In the wake of Rob Neyer’s announcement that he’s leaving ESPN yesterday, I’ve encountered a good dozen or more people on Twitter, on various message boards and in comments sections saying something to the effect of “I used to read Neyer all the time, but since he’s been behind a paywall, I haven’t read him in years.”
Which is crazy, because Rob’s time behind ESPN’s Insider paywall was relatively brief and ended years ago. His blog went behind the paywall in 2004. It was out and free again no later than 2007 and may have been out as earlier. It’s been free ever since.
There are an increasing number of media outlets looking to put sports content behind paywalls these days. Newsday has done it for a good year or more. The Dallas Morning News will be doing it soon. That’s their prerogative, of course, and I wish them well. But they should look at the Neyer example and realize that once you go pay, people move on and it’s very, very hard to get them back.
Neyer’s brand was ultimately too strong to kill, but I don’t think that applies to everyone. There are just too many choices out there.
UPDATE: Paywalls kill, yo.
Newsday’s Marc Carig reports that Mets starter Steven Matz has been pitching through pain for most of the season. He may need surgery to fix a nerve issue in his elbow. Matz was sidelined in spring training with an elbow injury and made his regular season debut on June 10.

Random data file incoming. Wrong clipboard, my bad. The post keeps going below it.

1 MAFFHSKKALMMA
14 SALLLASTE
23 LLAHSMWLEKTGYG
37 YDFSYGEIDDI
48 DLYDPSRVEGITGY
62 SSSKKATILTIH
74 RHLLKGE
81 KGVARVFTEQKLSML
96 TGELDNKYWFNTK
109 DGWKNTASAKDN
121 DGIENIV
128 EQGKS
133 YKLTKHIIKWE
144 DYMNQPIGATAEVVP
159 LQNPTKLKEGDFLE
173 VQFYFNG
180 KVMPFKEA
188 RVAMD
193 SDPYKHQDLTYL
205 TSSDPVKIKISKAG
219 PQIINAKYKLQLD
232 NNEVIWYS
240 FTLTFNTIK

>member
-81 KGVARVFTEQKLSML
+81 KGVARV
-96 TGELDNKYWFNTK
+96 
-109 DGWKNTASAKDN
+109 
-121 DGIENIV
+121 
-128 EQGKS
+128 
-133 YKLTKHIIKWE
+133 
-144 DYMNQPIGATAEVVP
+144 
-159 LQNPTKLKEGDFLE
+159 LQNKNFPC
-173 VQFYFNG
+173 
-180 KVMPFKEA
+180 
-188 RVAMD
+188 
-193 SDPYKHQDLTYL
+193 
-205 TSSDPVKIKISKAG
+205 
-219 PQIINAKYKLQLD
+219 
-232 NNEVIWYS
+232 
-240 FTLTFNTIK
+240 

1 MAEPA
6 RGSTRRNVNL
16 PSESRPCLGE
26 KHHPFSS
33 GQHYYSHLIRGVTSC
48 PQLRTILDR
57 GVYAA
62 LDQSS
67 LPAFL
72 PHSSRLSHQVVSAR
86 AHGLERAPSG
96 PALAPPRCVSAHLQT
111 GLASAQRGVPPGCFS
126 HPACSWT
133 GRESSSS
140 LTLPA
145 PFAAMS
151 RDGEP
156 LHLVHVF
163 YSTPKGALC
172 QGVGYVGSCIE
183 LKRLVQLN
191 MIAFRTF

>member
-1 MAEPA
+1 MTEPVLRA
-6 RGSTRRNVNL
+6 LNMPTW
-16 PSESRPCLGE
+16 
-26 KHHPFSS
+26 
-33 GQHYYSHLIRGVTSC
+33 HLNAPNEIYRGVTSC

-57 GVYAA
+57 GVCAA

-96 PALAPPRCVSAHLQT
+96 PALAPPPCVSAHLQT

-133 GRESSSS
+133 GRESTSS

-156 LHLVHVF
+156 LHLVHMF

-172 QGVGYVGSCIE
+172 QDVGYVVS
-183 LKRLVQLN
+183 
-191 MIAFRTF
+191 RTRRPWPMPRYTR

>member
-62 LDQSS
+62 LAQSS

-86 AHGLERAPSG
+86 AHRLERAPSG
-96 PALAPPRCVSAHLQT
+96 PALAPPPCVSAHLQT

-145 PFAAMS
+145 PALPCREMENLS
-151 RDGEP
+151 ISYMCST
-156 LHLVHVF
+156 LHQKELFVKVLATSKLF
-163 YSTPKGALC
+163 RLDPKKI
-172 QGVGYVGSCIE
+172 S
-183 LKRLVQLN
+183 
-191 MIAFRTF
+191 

Matz, 26, has struggled over 13 starts, posting a 6.08 ERA with a 48/19 K/BB ratio in 66 2/3 innings. Many were scrambling for explanations for his pitching woes and now they have it.
According to Carig, the Mets let Matz skip his bullpen sessions to help him pitch through the pain. Given the Mets’ shoddy history of dealing with injuries, that’s not a good look for the club.
Carig noted on Twitter that Jacob deGrom offers some optimism for Matz’s case. deGrom underwent right elbow surgery to repair ulnar nerve damage last September and bounced back to have a great season this year.
Dodgers lefty Clayton Kershaw was scheduled to throw three innings in a simulated game on Monday. That simulated game went so well, he threw an extra inning, MLB.com’s Ken Gurnick reports. Kershaw will make a minor league rehab start next and could be activated towards the end of next week.
Kershaw, 29, has been on the disabled list since July 24 with a lower back strain. That put the pause button on another outstanding season. He’s carrying a 15-2 record with a 2.04 ERA and a 168/24 K/BB ratio in 141 1/3 innings.
The 87-35 Dodgers have run away with the NL West, needing some combination of 20 wins and 20 Rockies losses (19 for the third-place Diamondbacks) to officially clinch the division. While the Dodgers are all but mathematically assured of reaching postseason baseball, the club would still like to get Kershaw as ready as possible over the next month-plus.